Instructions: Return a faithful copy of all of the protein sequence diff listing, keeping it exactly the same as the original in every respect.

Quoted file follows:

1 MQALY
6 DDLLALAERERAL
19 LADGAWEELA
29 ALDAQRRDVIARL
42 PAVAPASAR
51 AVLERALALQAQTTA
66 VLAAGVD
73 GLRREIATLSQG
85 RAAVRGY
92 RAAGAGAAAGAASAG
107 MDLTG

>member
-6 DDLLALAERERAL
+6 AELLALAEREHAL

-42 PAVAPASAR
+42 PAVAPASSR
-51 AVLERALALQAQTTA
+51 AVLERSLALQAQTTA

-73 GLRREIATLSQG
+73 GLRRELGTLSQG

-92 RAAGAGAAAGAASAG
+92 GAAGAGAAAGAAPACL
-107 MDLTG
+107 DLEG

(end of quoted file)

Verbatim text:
1 MQALY
6 DDLLALAERERAL
19 LADGAWEELA
29 ALDAQRRDVIARL
42 PAVAPASAR
51 AVLERALALQAQTTA
66 VLAAGVD
73 GLRREIATLSQG
85 RAAVRGY
92 RAAGAGAAAGAASAG
107 MDLTG

>member
-6 DDLLALAERERAL
+6 AELLALAEREHAL

-42 PAVAPASAR
+42 PAVAPASSR
-51 AVLERALALQAQTTA
+51 AVLERSLALQAQTTA

-73 GLRREIATLSQG
+73 GLRRELGTLSQG

-92 RAAGAGAAAGAASAG
+92 GAAGAGAAAGAAPACL
-107 MDLTG
+107 DLEG